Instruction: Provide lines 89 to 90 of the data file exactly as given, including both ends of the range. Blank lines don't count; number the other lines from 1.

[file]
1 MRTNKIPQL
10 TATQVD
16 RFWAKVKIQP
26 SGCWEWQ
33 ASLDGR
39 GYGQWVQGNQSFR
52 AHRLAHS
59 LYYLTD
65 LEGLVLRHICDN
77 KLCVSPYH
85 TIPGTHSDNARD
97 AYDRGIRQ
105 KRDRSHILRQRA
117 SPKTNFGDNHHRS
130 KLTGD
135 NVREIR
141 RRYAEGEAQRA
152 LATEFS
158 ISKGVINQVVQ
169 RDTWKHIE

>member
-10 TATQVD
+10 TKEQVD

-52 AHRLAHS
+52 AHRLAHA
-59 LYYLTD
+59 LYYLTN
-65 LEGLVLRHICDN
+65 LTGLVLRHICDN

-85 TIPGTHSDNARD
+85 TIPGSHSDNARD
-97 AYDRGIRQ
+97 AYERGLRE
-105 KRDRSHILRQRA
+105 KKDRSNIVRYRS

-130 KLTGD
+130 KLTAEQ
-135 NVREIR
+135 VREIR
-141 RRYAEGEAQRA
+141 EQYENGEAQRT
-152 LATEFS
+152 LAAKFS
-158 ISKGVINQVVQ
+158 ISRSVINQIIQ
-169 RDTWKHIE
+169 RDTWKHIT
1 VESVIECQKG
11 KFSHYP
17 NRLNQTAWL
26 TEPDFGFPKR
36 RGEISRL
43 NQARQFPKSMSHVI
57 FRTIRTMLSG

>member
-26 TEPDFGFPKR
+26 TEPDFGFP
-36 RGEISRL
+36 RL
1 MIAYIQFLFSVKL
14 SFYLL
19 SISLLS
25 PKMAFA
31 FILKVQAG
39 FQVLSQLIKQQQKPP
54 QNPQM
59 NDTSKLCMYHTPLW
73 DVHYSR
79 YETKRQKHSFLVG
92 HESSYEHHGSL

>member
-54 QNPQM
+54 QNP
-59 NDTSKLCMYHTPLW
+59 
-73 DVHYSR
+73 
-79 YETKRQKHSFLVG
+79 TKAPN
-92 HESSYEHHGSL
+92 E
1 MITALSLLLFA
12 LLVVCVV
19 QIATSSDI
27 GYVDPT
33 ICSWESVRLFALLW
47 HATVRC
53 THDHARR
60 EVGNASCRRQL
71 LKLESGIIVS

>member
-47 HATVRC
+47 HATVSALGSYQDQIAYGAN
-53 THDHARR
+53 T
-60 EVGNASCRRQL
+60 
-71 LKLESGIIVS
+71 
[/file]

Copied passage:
60 EVGNASCRRQL
71 LKLESGIIVS